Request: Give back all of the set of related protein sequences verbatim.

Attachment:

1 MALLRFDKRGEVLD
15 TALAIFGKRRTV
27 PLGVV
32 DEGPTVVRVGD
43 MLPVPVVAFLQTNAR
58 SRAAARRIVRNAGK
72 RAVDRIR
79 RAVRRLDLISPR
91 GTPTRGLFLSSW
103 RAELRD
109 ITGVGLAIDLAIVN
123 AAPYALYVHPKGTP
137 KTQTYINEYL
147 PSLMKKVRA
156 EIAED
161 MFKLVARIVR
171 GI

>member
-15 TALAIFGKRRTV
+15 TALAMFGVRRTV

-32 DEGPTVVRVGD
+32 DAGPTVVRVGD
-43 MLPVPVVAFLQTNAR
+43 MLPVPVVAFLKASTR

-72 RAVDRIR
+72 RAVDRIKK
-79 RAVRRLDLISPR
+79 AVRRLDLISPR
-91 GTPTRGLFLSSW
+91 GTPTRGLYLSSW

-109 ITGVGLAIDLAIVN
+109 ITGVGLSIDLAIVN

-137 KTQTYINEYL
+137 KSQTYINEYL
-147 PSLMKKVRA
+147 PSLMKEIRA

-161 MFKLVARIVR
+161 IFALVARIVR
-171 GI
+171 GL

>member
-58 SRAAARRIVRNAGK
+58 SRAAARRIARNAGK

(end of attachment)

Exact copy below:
1 MALLRFDKRGEVLD
15 TALAIFGKRRTV
27 PLGVV
32 DEGPTVVRVGD
43 MLPVPVVAFLQTNAR
58 SRAAARRIVRNAGK
72 RAVDRIR
79 RAVRRLDLISPR
91 GTPTRGLFLSSW
103 RAELRD
109 ITGVGLAIDLAIVN
123 AAPYALYVHPKGTP
137 KTQTYINEYL
147 PSLMKKVRA
156 EIAED
161 MFKLVARIVR
171 GI

>member
-15 TALAIFGKRRTV
+15 TALAMFGVRRTV

-32 DEGPTVVRVGD
+32 DAGPTVVRVGD
-43 MLPVPVVAFLQTNAR
+43 MLPVPVVAFLKASTR

-72 RAVDRIR
+72 RAVDRIKK
-79 RAVRRLDLISPR
+79 AVRRLDLISPR
-91 GTPTRGLFLSSW
+91 GTPTRGLYLSSW

-109 ITGVGLAIDLAIVN
+109 ITGVGLSIDLAIVN

-137 KTQTYINEYL
+137 KSQTYINEYL
-147 PSLMKKVRA
+147 PSLMKEIRA

-161 MFKLVARIVR
+161 IFALVARIVR
-171 GI
+171 GL

>member
-58 SRAAARRIVRNAGK
+58 SRAAARRIARNAGK